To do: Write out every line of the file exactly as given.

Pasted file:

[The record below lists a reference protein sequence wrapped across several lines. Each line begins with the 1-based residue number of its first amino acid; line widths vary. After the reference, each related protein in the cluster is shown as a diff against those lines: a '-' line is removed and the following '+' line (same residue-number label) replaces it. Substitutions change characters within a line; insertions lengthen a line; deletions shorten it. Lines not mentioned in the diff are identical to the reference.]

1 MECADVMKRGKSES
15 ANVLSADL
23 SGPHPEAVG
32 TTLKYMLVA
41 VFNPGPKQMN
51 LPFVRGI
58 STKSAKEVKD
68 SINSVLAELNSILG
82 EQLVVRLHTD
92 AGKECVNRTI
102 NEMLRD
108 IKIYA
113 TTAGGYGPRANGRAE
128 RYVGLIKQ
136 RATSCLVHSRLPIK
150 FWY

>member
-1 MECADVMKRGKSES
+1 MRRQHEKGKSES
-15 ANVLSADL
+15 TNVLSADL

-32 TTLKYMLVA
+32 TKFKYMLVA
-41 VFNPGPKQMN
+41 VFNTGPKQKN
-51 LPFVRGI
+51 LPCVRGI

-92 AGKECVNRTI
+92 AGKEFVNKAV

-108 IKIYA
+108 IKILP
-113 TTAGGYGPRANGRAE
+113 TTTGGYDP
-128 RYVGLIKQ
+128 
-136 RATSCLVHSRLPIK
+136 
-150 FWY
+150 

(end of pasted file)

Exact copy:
[The record below lists a reference protein sequence wrapped across several lines. Each line begins with the 1-based residue number of its first amino acid; line widths vary. After the reference, each related protein in the cluster is shown as a diff against those lines: a '-' line is removed and the following '+' line (same residue-number label) replaces it. Substitutions change characters within a line; insertions lengthen a line; deletions shorten it. Lines not mentioned in the diff are identical to the reference.]

1 MECADVMKRGKSES
15 ANVLSADL
23 SGPHPEAVG
32 TTLKYMLVA
41 VFNPGPKQMN
51 LPFVRGI
58 STKSAKEVKD
68 SINSVLAELNSILG
82 EQLVVRLHTD
92 AGKECVNRTI
102 NEMLRD
108 IKIYA
113 TTAGGYGPRANGRAE
128 RYVGLIKQ
136 RATSCLVHSRLPIK
150 FWY

>member
-1 MECADVMKRGKSES
+1 MRRQHEKGKSES
-15 ANVLSADL
+15 TNVLSADL

-32 TTLKYMLVA
+32 TKFKYMLVA
-41 VFNPGPKQMN
+41 VFNTGPKQKN
-51 LPFVRGI
+51 LPCVRGI

-92 AGKECVNRTI
+92 AGKEFVNKAV

-108 IKIYA
+108 IKILP
-113 TTAGGYGPRANGRAE
+113 TTTGGYDP
-128 RYVGLIKQ
+128 
-136 RATSCLVHSRLPIK
+136 
-150 FWY
+150 